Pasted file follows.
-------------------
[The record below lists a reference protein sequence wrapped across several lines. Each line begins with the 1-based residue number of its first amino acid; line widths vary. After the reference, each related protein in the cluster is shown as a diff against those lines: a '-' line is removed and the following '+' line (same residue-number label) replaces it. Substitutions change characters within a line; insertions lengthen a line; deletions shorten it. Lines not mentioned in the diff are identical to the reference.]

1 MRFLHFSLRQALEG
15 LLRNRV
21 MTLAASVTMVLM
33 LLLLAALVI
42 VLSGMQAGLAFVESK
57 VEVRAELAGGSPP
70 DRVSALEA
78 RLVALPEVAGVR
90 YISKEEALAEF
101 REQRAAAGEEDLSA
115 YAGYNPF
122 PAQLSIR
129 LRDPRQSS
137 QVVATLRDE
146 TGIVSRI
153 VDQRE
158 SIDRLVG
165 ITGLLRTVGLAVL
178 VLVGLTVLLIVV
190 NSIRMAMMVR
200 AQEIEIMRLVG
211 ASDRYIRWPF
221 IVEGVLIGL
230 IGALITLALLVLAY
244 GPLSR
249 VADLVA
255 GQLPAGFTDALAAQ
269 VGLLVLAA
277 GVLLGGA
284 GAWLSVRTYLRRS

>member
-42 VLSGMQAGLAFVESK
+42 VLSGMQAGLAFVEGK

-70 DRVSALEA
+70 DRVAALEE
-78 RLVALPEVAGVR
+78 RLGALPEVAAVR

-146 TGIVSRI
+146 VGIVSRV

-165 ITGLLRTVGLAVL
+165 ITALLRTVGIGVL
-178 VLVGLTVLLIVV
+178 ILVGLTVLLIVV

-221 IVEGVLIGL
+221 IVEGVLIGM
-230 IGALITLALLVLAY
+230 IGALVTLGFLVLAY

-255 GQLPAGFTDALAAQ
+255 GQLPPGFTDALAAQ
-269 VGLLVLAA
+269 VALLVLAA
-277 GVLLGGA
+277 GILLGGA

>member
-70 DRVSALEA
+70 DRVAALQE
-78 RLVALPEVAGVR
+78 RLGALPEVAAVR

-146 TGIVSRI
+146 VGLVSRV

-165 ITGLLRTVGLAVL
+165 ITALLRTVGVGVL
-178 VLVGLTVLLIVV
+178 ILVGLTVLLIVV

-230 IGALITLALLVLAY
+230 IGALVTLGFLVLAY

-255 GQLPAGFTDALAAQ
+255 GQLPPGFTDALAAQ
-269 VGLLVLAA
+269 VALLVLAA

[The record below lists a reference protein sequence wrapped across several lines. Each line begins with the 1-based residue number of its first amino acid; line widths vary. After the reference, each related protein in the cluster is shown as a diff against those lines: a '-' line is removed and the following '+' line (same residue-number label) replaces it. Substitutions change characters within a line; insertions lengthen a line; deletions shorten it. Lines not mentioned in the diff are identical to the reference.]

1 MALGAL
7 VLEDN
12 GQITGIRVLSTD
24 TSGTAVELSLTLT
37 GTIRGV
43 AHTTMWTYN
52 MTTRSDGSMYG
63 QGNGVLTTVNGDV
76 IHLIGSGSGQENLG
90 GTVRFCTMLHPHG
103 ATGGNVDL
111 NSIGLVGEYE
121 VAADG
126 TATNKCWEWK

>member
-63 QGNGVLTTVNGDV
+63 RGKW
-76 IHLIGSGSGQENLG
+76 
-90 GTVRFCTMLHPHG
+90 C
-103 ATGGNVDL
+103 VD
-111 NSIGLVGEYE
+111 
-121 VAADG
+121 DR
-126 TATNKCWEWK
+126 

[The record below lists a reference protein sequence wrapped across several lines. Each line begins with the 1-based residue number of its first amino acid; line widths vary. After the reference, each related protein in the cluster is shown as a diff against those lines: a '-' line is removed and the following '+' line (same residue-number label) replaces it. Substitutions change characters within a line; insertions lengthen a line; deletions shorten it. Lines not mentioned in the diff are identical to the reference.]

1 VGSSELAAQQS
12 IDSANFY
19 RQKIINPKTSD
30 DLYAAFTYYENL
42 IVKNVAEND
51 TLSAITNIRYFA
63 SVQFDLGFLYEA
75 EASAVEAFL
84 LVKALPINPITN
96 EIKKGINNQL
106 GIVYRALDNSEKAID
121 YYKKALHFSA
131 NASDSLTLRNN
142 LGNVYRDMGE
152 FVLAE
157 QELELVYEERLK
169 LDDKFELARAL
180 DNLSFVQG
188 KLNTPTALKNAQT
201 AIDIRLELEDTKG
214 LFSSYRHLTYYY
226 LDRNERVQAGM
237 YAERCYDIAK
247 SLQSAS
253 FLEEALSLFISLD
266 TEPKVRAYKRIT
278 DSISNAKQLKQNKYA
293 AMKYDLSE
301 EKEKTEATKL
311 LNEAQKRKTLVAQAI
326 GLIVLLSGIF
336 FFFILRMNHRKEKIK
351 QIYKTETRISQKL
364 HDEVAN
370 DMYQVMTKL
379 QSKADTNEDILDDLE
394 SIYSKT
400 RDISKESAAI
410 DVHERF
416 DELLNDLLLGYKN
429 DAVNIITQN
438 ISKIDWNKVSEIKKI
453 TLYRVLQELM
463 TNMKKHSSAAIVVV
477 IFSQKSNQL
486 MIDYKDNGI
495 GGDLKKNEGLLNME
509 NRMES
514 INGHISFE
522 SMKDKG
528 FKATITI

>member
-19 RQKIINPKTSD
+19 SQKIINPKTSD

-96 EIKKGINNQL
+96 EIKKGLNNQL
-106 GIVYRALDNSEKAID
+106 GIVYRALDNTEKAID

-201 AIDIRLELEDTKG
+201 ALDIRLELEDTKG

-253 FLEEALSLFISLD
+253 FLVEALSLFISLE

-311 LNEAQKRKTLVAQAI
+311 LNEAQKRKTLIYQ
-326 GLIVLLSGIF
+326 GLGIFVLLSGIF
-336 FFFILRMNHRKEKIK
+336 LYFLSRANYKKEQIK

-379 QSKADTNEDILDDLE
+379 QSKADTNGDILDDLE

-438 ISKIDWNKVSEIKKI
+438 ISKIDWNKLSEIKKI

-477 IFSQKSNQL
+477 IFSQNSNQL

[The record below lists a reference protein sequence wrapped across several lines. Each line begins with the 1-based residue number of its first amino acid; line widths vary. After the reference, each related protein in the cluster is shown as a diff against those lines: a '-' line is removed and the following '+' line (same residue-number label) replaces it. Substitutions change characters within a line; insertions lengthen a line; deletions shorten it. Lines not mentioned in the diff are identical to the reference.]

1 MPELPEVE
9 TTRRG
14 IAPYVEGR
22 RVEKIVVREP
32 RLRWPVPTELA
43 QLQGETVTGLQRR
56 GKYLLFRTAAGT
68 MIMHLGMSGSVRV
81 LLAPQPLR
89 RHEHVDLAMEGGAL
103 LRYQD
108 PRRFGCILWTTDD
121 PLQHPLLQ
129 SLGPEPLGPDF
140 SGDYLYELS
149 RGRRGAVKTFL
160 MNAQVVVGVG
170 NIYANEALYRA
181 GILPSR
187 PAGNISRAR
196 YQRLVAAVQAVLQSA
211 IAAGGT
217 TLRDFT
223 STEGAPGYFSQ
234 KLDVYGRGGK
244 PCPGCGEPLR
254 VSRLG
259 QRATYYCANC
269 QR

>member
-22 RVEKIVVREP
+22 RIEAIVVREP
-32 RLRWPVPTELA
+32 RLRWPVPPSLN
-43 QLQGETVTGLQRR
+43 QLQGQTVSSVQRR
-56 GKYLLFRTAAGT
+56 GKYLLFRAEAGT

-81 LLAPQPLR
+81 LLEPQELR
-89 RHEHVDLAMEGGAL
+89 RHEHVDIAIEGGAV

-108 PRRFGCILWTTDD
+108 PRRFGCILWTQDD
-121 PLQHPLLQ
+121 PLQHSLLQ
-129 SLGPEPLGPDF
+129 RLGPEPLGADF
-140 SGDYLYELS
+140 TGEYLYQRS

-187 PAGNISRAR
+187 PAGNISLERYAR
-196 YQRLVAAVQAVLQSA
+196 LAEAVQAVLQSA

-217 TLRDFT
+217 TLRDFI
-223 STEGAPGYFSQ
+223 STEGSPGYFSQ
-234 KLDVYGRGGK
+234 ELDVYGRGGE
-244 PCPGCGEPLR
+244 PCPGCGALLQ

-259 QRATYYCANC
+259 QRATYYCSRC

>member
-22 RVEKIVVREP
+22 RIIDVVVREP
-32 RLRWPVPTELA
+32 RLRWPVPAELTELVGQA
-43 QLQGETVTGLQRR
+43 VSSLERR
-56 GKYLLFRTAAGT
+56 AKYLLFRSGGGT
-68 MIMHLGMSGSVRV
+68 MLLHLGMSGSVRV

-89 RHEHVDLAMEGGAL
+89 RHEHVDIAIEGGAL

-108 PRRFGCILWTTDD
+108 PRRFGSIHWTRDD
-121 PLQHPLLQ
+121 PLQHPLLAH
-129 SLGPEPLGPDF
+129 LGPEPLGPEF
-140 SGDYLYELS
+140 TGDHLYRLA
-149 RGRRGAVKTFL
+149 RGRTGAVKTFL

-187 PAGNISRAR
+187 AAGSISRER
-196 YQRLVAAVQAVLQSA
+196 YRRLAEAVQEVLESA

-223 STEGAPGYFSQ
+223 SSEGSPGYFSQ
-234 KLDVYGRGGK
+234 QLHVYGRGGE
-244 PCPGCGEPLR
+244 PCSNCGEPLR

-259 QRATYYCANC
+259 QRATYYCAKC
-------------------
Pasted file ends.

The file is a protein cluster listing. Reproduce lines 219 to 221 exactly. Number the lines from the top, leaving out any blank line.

+89 RHEHVDIAIEGGAV

-108 PRRFGCILWTTDD
+108 PRRFGCILWTQDD